It is tempting to argue that the tremendous volatility in growth rates in Nepal might be caused by tumultuous political situation and frequent instances of coups and fleeting democracy. However, as is seen in Figure 5, government changes and coups had little impact on the trend of overall growth rate. The trend in Polity2 index is inconsistent with the trend in growth collapses and recoveries.
Nepal was under the autocratic Panchayat structure beginning 1962, the year when the then King Mahendra usurped political power and outlawed political activity. This continued until 1980, when the next King Birendra loosened restrictions on political activity in the country. This can be seen on Figure 5 as a flat -9 (autocracy) and then an improvement by seven points to -2. After a general revolution, a multi-party system of governance was instituted in 1990. This is reflected in the Polity2 index as an improvement with an index value of 5. Though there were frequent changes in government, it did not have a strong effect on the overall index until 2001, the year when King Birendra, along with his family members, was murdered during the Royal Palace massacre. After 2001, King Gyanendra assumed the throne and staged a coup in 2002. A revolution led by major political parties overthrew the King and abolished monarchy system in 2006.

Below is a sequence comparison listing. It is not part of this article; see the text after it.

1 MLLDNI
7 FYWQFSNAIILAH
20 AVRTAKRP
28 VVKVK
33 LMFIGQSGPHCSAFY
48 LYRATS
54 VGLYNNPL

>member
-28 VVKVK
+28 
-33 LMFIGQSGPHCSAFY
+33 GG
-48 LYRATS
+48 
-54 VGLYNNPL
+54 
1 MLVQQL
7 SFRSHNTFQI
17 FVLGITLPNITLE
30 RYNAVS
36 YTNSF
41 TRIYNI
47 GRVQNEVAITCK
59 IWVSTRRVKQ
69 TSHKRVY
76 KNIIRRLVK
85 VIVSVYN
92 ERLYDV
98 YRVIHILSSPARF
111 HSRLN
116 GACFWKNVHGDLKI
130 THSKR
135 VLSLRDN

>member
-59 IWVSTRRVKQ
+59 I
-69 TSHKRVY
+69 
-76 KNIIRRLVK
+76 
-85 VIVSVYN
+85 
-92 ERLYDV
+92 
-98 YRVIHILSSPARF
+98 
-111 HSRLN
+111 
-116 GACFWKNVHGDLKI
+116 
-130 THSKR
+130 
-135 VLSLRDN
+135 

As shown in Figure 5, the Polity2 index nosedived to -2 after the political upheaval in 2001. This is also the same year the Maoists militias, who launched an armed rebellion against the monarchy and “feudal” system in 1996, attacked an army base, thus marking a full-fledged civil war/conflict between the rebels and the state. The armed Maoists rebellion came to an end after the monarchy was abolished in 2006. This is the only time period (2001-2005) when the impact of political change is seen on GDP growth rate, which never crossed the 6.10% mark after 2000. Notice, that in all other periods except for 2001-2005, the change in political structure did not have any relation with the trend in GDP growth rate. As stated above, this implies that a frequent political change was not a strong constraint on medium and long term growth in Nepal.
This leads us to two questions: (i) what is constraining growth rate in Nepal? and (ii) what factor(s) are posing as strong constraint(s) on sustained growth rate? This is where we apply the growth diagnostics approach to figure out the most binding constraint(s) on economic activity in the Nepali economy.
 For simplicity, medium term is defined as 5 years and long term is defined as above 5 years.
 Nepal adopted a more liberal trade policy in 1992 with the objectives of: (i) enhancing the contribution of trade by promoting both internal and external trade with increased private sector participation, (ii) diversifying trade with the promotion of backward linkages, (ii) expanding trade on a sustained basis to reduce imbalance, and (iv) coordinating trade with other sectors. The current account was made fully convertible in 1993.
 Polity2 is a composite index that measures the quality of democracy in a country. It ranges from -10 (autocracy) to 10 (democracy). Specifically, score of -10 means hereditary monarchy, -10 to -6 means autocracies, -5 to 5 means anocracies (societies where central authority is weak or nonexistent), 6 to 10 means democracies, and 10 means consolidated democracy.